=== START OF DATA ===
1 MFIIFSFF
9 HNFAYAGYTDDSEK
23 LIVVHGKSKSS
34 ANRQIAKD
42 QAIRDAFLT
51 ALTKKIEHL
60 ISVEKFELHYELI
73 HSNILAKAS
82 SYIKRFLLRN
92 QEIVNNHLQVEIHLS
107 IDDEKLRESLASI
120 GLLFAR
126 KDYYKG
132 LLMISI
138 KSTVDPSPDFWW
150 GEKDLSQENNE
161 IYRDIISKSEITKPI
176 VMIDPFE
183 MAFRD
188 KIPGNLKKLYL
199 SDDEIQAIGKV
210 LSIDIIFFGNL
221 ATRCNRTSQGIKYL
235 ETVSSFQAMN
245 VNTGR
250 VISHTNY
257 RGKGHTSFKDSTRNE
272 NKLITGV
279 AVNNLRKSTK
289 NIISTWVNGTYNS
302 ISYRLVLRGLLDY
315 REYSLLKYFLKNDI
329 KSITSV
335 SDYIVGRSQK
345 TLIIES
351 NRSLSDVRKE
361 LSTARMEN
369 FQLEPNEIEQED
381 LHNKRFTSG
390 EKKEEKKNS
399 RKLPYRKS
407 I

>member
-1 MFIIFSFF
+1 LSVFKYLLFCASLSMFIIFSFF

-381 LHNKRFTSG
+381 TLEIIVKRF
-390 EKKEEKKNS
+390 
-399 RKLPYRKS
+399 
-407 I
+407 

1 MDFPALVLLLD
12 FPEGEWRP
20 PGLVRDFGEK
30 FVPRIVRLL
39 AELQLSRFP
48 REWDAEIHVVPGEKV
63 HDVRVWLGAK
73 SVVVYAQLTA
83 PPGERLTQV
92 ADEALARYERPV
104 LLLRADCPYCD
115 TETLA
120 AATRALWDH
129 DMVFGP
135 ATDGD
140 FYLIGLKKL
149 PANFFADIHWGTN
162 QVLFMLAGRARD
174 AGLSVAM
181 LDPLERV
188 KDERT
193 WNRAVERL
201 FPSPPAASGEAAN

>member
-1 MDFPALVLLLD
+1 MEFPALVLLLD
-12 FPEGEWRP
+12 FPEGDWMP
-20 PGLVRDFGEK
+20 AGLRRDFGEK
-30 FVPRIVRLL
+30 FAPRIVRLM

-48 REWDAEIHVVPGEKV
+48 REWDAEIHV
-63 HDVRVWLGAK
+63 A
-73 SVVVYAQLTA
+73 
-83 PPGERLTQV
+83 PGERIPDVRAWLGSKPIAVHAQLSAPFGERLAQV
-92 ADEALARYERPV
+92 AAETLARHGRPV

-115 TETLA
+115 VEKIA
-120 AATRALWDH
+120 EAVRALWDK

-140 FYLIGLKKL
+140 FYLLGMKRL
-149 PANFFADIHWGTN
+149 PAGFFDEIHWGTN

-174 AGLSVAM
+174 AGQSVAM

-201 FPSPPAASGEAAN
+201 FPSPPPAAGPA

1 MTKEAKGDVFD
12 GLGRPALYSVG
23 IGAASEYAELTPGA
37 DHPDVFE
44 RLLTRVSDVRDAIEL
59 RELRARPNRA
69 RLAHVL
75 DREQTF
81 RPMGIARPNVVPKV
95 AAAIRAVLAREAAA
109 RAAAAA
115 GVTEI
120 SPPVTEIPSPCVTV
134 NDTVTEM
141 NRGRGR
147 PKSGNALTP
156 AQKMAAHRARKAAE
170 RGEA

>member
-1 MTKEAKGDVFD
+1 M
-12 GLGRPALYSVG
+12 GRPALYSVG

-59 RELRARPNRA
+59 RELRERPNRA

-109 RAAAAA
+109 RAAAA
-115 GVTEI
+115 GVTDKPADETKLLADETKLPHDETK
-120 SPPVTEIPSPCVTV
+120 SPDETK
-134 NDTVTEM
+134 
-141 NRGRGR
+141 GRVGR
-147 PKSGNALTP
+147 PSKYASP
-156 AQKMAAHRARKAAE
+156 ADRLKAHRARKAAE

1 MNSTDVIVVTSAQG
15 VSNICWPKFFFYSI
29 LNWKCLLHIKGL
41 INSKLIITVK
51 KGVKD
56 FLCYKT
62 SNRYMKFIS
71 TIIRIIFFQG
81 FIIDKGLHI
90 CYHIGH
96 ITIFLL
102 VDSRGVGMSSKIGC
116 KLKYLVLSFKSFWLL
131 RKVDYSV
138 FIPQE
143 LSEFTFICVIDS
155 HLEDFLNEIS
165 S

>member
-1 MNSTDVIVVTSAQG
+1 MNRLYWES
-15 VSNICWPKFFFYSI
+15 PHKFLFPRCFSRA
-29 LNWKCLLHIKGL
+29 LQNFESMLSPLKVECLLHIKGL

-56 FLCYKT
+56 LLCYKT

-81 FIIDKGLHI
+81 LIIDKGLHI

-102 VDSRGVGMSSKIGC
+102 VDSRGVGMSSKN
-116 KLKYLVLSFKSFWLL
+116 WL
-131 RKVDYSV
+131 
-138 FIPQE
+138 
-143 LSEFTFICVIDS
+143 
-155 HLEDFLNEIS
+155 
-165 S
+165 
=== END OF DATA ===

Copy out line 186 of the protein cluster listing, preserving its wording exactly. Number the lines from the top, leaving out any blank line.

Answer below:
-155 HLEDFLNEIS